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Miles Brundage had just defended his dissertation proposal when he was offered a fellowship position at Oxford University’s Future of Humanity Institute. Brundage, 29, now balances his role as an artificial intelligence policy research fellow at Oxford with his role as a PhD candidate as he prepares to graduate next fall from ASU’s Human and Social Dimensions of Science and Technology (HSD) program in the School for the Future of Innovation in Society.
“The program includes a great group of people,” he said about the multidisciplinary focus of his ASU program. “Problems as tricky as science and technology need a lot of different perspectives. The cross-pollination is super useful.”
Brundage explores the usefulness of AI scenario planning at Oxford using the same type of cross-pollination that has served him in his PhD program. He conducts workshops that help him understand how different groups of people with different perspectives understand the challenges, responsibilities and potential of this fast-emerging technology.
“In my work, I try to bring together different perspectives on the role of AI in society, and communicate with a variety of stakeholders,” he said. “Making AI socially beneficial is not something that any one group — policy makers, researchers, the public, etc. — can do on their own. It's something distributed throughout our society and shaped by many actors."
His workshops have included representatives from universities in the U.S., Europe and China; top companies involved in AI such as Google; and nonprofits such as the Electronic Frontier Foundation. They explore issues as varied as the long-term risks of AI, biased algorithms, job displacement, and whether the technology should be approached quickly, controlled for safety or even widely distributed.
Brundage and his workshop colleagues are looking at what is possible for AI through more than one lens.
“Do we approach it from the perspective of business as usual, where it often does not look very good?” he said. “We want to explore reflections on what’s possible and what’s desirable.”
His interest in AI began about five years ago when he was working on energy policy in Washington, D.C. He had expressed an interest in graduate school, and a friend steered him to ASU’s Consortium for Science, Policy & Outcomes and the HSD program. He ended up studying energy and technology policy in the program for a while, including solar and biofuels, and took a few AI classes on the side.
Although he found AI interesting, he wasn’t sure what to do with it. Yet, the more he explored, the more intriguing it became.
“The field has progressed,” he said. “It became clear that AI will have a great impact.”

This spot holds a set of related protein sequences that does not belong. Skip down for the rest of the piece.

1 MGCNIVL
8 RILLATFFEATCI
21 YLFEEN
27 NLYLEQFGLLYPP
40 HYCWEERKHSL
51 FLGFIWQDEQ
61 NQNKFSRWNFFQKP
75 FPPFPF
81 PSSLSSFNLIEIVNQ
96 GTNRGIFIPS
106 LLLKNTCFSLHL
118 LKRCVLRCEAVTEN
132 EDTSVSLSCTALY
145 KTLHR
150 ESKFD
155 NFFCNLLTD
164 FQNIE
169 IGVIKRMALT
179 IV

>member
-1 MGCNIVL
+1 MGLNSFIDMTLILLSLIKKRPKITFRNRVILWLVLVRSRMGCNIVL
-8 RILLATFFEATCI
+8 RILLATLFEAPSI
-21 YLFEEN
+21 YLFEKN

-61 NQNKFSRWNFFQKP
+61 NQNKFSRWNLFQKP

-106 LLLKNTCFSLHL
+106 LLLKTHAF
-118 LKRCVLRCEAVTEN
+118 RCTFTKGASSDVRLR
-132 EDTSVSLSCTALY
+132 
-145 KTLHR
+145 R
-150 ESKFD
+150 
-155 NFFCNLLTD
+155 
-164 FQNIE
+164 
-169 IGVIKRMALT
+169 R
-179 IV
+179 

He was motivated to study AI to explore all sides of the big questions in order to understand how best to approach the technology. Should there be laws governing AI? Should governments invest? Are there safety issues? Will there be an “arms race” for AI technology? He also wanted to learn how to influence AI policy. Who should develop and manage the technology? Should it be released on a small or international scale, and should the approach be soft or regulated?
"Miles has taken exceptional steps to learn and become an expert in both the artificial intelligence and responsible innovation sides of his work,” said David Guston, director of the School for the Future of Innovation in Society and Brundage’s dissertation chair. “His work is creative enough and rigorous enough to make contributions to both scholarly communities."
His dual roles — PhD student and Oxford fellow — provide valuable opportunities for synergy. While he is thinking rigorously about the issues he studies through his PhD program, he is able to bring what he learns to his research at Oxford. That research, including the collaborative learning from his workshops, informs his studies at ASU.
“The UK is a good place to look at the issues,” he said. “Oxford and Cambridge are at the intersection of policy and technology.”
Although citizens and institutions have expressed concerns about AI — from displaced jobs and mass surveillance to AI “taking over the world” — it’s a general-purpose technology that can be applied to a wide variety of problems, and it must be managed well, Brundage said.
“AI isn't going to stop progressing anytime soon, so we'll see a growing number of domains in which machines can achieve or surpass human levels of performance,” he said. “The long-run implications are unclear and sometimes scary, but there are also a lot of exciting, positive applications of AI in health, science and elsewhere that I'm quite optimistic about.”